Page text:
Location: San Francisco
Favorite Restaurant: Izakaya Yuzuki
Reviewed Izakaya Yuzuki: Friday, February 1, 2013
As the friendly owner will tell you, Izakaya means “sake house, where you drink and eat and drink more” and Yuzuki means “comfort, healing moon.” This is a place where you relax at the end of a long day and enjoy Japanese fare unlike any you have tasted before. This is attributable to the superb quality of culinary mastery of the chef but also due to the relative rarity of this kind of Japanese food until recently, especially in the Mission District (Nombe being a notable nearby alternative option if Izakaya Yuzuki is too crowded!).
The food is served in concentrated portions of exquisite flavors, from marinated eggplant to creamy pork belly with subtle but sharp wasabi, from sweet seaweed obanzai and sweet potato with black sesame sauce to perfectly crispy tempura with soft, salty smelt inside. Other notable dishes include the squid from Hokkaido (melts in your mouth), anything concocted on a stick (meatballs), the #1 quality Japanese rice (koshihikari) made fresh by the pot, Dungeness crab sunomono (refreshing and zingy), and Kurobuta pork belly (umami savory with a wasabi twist). Dessert is not to be skipped as it is beautiful, delicate, and never cloying.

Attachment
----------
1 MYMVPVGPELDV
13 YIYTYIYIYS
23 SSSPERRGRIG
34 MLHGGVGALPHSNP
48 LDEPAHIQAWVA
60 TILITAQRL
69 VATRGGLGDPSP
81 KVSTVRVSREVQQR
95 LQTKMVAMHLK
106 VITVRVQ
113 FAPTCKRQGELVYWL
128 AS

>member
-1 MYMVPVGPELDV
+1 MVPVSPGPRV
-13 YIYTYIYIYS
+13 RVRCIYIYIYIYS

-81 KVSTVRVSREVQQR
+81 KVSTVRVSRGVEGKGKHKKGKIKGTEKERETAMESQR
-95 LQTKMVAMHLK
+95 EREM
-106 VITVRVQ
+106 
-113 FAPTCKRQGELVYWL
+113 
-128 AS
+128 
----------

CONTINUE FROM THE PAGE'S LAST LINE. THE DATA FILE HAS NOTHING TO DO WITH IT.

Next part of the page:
The establishment is complete with a sake sommelier, who will guide you to the appropriate sake adventure for your taste. You can also opt for excellent Japanese beer on tap, wine, or wonderfully hot Japanese tea. The ambience feels like dining by the moonlit sky, on account of the high ceilings, ethereal lighting, and tall windows. Ordering should pose no challenge as every single item is delicious, but the friendly and attentive wait staff will advise you if the number of dishes is appropriate for your party size, and you can always order more, in the style of a true izakaya. The unique experience leaves you plenty full, but anticipating your return.
Occupation: Children's Librarian
Favorite Restaurant: Maverick
Reviewed Izakaya Yuzuki: Sunday, February 3, 2013
My previous experiences with Japanese food were limited to sushi restaurants, so I was glad to try an “izakaya.” For a party of four, we ordered 15 items for the table and shared, yet I still wasn’t full at the end of the meal. Seasonal claypot vegetable rice for 2 was $15! It was easy to get a reservation for 7pm on a Saturday night, and we were seated immediately, which was expected as several tables were empty. The owners have taken a cavernous space with high ceilings and polished hardwood floors and warmed it by hanging large panels. The tables are spaced enough that I couldn’t hear the diners at the next table, but I also struggled to hear the server when she responded to our questions. The high ceilings make for challenging acoustics.